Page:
Teach Children Practical Math Skills in the Kitchen

Children can learn a variety of practical math skills that can be useful in everyday life and that can help them to conceptualize math better when taking tests such as the EOG as they help in the kitchen. The kitchen can also become a math classroom as children learn math skills such as:

  • Counting and grouping
  • Addition and subtraction
  • Multiplication and division
  • Measuring and converting
  • Fractions and ratios
  • Graphing

Teach Children Basic Math Concepts in the Kitchen

Even very young kids can learn math skills in the kitchen. They might learn comparisons, such as more, less, and equal. Perhaps they can count and add silverware as they set the table. Children may wish to count the number of ingredients in a recipe and might then arrange them in groups, such as liquids and solids or from smallest to biggest while making comparisons. Perhaps they can learn subtraction as ingredients are placed back in the cabinet.

The kitchen also provides a wide variety of manipulatives for practicing math skills, including items such as:

  • Toothpicks
  • Silverware
  • Plates
  • Cups
  • Straws
  • Refrigerator magnets
  • Pieces of fruit
  • Cookies
  • Much more

These might be used to help children visualize math skills in a more concrete manner.

Older children can learn more advanced math skills such as multiplication while helping in the kitchen. Kids can practice multiplying as they predict the total number of pieces of silverware needed when given the number of people and the cutlery for each person. Perhaps they can divide the number of glasses of juice available in one pitcher. Add extra information in the problem to give children the opportunity to discover which information is necessary and which is simply informative.

Teach Children More Advanced Math Skills in the Kitchen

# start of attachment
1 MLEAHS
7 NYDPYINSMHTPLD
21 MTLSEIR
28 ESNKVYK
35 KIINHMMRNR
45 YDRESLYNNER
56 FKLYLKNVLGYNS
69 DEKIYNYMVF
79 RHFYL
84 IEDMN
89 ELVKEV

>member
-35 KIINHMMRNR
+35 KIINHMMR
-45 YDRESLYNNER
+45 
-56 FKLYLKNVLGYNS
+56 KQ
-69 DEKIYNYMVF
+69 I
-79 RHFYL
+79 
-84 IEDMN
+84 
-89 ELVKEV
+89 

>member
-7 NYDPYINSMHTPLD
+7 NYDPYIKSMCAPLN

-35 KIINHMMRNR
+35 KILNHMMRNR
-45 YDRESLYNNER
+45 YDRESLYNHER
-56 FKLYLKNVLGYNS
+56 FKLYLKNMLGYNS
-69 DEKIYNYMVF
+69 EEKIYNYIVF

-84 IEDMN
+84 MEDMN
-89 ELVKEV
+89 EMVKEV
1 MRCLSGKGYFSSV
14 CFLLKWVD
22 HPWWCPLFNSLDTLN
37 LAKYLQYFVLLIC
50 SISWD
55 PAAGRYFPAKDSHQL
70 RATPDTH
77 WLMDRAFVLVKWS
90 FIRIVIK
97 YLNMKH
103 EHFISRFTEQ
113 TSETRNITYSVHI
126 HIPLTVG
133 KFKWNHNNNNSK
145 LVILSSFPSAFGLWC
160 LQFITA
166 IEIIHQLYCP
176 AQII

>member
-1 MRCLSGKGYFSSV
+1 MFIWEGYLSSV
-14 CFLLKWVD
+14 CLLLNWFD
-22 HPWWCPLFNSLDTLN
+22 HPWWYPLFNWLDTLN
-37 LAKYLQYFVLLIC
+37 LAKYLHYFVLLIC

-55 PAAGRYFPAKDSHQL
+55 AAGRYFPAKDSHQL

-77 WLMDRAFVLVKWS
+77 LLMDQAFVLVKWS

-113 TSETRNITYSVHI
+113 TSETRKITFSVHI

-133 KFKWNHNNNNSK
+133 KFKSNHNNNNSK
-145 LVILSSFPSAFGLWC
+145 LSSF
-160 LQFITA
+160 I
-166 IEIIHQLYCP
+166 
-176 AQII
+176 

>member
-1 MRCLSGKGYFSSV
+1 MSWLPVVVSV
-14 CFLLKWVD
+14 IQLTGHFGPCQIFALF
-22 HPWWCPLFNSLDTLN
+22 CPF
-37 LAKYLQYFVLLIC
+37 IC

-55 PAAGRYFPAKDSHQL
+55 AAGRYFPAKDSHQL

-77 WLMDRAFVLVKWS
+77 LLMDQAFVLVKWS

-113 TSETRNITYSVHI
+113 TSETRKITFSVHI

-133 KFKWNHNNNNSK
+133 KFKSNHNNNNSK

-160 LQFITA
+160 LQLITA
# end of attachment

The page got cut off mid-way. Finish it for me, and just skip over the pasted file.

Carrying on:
Recipe books are full of great opportunities for measuring solids and liquids. Kids can also see and learn that three teaspoons equal one tablespoon and many other conversions. Look at ounces, pints, quarts, and gallons and see how they relate to milliliters as children learn both English and metric units of measurement. Adults who need to brush up on conversions might like to review a simple online conversion chart.

Fractions are naturally found in many recipes and in serving foods. Kids can compare fractions and incorporate ratios when measuring in cups or spoons. Cut a pizza or cake into equal parts and then divide each in half to discover which fractions are equal to another.

Use an online program, markers or crayons, and paper, or other creative ways to graph the numbers lesson in kitchen math. For example, children might graph the number and types of fruit pieces eaten by each family member using a free online graph maker.

Children can also learn more about money in the kitchen. Set up a “shop” where the younger kids can purchase and sell canned goods with play money. Help older kids create a food budget while teaching tips for saving money while grocery shopping.

Help Get Kids Ready for EOG Math Skills in the Kitchen

Many parents and other caregivers are constantly challenged to find the time to help children with educational skills amidst the many pressures and time constraints of work and home. Involving the kids in food preparation can instill a sense of accomplishment as they learn to be more self-sufficient and hone valuable math skills. When children can see math skills as they relate to everyday life, they may be able to understand and conceptualize numbers, measurements, and more in a more concrete way. They can then move toward learning to apply math not only in the kitchen but in other areas of their life as well.

Teaching math skills in the kitchen naturally lead to other teaching opportunities, such as colors, vocabulary, healthy eating, and more. Use the kitchen as a classroom by teaching kids ways to incorporate important math skills into everyday life.

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